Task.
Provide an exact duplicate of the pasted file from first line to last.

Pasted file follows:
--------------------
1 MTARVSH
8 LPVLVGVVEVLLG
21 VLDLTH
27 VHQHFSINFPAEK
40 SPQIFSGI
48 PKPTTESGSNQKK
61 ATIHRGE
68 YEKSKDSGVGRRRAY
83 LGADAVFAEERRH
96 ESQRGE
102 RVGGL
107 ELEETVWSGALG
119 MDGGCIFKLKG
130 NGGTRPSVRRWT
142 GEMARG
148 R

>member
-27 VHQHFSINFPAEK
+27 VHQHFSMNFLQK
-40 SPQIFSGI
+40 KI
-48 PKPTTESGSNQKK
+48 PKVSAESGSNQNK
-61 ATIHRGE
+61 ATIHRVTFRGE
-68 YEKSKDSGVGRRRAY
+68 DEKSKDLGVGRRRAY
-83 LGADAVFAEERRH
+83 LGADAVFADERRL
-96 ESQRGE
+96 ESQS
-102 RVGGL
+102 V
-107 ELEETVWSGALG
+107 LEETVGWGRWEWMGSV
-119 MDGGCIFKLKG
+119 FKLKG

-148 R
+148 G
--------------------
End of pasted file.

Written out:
1 MTARVSH
8 LPVLVGVVEVLLG
21 VLDLTH
27 VHQHFSINFPAEK
40 SPQIFSGI
48 PKPTTESGSNQKK
61 ATIHRGE
68 YEKSKDSGVGRRRAY
83 LGADAVFAEERRH
96 ESQRGE
102 RVGGL
107 ELEETVWSGALG
119 MDGGCIFKLKG
130 NGGTRPSVRRWT
142 GEMARG
148 R

>member
-27 VHQHFSINFPAEK
+27 VHQHFSMNFLQK
-40 SPQIFSGI
+40 KI
-48 PKPTTESGSNQKK
+48 PKVSAESGSNQNK
-61 ATIHRGE
+61 ATIHRVTFRGE
-68 YEKSKDSGVGRRRAY
+68 DEKSKDLGVGRRRAY
-83 LGADAVFAEERRH
+83 LGADAVFADERRL
-96 ESQRGE
+96 ESQS
-102 RVGGL
+102 V
-107 ELEETVWSGALG
+107 LEETVGWGRWEWMGSV
-119 MDGGCIFKLKG
+119 FKLKG

-148 R
+148 G